…Looking ahead to 2032, we know that most cars will be electric and therefore very fuel-efficient. The Government accept that HS2 does not reduce CO2 emissions. There is no evidence that HS2 is going to cut road usage. By 2032, electric cars could easily be driving themselves on the main routes, as has already been tested in America.
…HS2 fails on the four key principles that even HS1 managed to pass: it does not follow existing noisy transport corridors; it does not follow the shortest route through areas of outstanding natural beauty; it is not proposed to be tunnelled through the most sensitive areas; and it does not provide benefits for local communities affected by the route or by access to the service…..
Lord Adonis: My Lords, the international rule of high-speed rail is that everyone wants the stations but no one wants the line….
Lord Bradshaw: The noble Lord, Lord Adonis, will remember when I came over with his noble friend, Lord Berkeley, to contest the use of COBA, the system for cost-benefit analysis which is used. This was invented in 1960-at least it entered transport in 1960-and it was used to create a case for the Treasury about the building of the Victoria line. It is based on the theory that one can add up all the small time savings of everybody, multiply them, and then end up with a big sum of money. However, it is not real money, it is imaginary money. I ask the Minister to go back to the department again and challenge the use of COBA, because it is wrong. It is a great industry among the consultants and the department, but it does not lay a single piece of track and it does not properly justify itself…..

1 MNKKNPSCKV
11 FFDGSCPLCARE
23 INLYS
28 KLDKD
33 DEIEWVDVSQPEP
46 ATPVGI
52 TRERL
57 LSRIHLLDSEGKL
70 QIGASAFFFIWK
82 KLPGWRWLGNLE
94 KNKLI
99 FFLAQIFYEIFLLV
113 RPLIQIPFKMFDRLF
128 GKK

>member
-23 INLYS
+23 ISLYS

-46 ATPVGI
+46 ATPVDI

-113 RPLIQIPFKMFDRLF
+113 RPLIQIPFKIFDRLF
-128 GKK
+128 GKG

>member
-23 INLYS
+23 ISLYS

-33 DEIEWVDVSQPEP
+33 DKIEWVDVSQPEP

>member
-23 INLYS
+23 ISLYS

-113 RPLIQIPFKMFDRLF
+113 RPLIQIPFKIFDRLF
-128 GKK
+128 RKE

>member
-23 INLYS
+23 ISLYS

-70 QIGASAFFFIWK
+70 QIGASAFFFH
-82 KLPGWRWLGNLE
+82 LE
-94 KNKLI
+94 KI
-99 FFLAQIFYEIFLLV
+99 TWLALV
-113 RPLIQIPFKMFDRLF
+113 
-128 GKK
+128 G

Baroness Seccombe: …. If the fearsome amount of £33 billion has been identified, it should be used for the maximum benefit of us all, not for the few rich northern commuters who would save minutes from a journey at the expense of the long-suffering travelling public and the whole network.
Lord Stevenson of Balmacara: …In his excellent speech, the noble Viscount, Lord Astor, gave a withering assessment of the economic viability, value for money and benefit-to-cost ratio of the High Speed 2 line. I agree completely with his comments and conclusions. To strengthen the point made at the end of his speech, I suggest not only that the Major Projects Authority-the MPA-should be asked to report on the HS2 project and publish its results, but that the OBR should take a look at the overall economic impact of the scheme.
Lord Bates: My Lords, in my short contribution I shall try to agree with my noble friend Lord Astor and the noble Lord, Lord Adonis, about the benefits of HS2. I speak from the perspective of the north-east of England. In doing so, I declare an interest as a weekly traveller on the east coast main line to Newcastle. The journey of three hours and six minutes is the most pleasurable part of my week and probably the most productive. The idea of people cutting it short does not exactly fill me with joy. If they wanted to extend it, I would probably be quite happy and even more productive in that time. However, I accept that I am unusual in that….